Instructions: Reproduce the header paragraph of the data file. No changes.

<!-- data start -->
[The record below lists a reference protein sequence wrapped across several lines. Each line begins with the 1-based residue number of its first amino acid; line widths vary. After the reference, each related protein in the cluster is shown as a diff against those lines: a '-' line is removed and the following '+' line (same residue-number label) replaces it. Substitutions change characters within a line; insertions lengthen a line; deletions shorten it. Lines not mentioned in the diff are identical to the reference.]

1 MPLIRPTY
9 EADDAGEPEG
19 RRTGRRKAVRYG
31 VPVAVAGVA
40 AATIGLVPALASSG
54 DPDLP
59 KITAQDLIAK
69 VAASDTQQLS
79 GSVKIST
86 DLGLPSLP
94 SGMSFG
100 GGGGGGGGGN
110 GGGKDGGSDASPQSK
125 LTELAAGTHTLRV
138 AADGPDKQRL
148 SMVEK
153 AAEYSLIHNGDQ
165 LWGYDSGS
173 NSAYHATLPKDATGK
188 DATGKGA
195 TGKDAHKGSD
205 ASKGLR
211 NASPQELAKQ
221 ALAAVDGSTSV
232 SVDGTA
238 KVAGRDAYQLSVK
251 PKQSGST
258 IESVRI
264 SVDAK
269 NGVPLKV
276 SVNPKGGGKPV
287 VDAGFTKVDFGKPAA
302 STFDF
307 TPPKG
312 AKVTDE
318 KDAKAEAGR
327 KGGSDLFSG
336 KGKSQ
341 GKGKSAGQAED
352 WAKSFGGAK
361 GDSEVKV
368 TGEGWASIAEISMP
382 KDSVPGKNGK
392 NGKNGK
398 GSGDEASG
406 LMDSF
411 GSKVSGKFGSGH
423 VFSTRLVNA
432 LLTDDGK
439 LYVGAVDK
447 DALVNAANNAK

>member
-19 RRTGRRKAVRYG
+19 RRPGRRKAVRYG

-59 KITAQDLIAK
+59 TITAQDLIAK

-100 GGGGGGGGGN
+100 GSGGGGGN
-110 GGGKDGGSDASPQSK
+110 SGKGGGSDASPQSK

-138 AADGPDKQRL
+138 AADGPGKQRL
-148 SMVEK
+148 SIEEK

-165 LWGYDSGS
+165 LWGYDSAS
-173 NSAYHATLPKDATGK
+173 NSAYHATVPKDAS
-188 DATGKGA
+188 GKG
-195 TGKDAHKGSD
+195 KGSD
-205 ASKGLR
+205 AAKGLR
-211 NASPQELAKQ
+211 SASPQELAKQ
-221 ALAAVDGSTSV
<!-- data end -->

[The record below lists a reference protein sequence wrapped across several lines. Each line begins with the 1-based residue number of its first amino acid; line widths vary. After the reference, each related protein in the cluster is shown as a diff against those lines: a '-' line is removed and the following '+' line (same residue-number label) replaces it. Substitutions change characters within a line; insertions lengthen a line; deletions shorten it. Lines not mentioned in the diff are identical to the reference.]